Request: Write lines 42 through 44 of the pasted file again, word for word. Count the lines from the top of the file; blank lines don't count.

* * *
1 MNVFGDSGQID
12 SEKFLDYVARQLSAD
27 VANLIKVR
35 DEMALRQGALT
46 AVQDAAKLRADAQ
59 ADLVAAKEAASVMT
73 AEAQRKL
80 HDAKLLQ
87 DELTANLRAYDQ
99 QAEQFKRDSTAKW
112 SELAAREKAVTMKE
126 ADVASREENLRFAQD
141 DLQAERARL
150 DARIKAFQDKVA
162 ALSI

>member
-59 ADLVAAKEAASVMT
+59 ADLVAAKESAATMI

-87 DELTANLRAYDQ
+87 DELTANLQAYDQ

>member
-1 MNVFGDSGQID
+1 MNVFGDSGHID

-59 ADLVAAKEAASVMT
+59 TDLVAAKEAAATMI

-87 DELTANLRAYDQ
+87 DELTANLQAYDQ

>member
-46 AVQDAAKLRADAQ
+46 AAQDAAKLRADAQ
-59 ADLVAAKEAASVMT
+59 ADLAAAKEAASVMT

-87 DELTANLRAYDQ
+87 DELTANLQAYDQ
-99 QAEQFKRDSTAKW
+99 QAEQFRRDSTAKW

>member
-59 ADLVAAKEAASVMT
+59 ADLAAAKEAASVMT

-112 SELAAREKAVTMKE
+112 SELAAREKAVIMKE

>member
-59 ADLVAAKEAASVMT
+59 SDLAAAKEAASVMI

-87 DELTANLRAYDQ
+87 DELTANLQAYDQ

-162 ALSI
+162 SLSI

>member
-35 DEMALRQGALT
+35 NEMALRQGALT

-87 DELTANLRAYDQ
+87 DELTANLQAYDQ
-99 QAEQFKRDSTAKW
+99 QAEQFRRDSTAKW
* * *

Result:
>member
-59 ADLVAAKEAASVMT
+59 SDLAAAKEAASVMI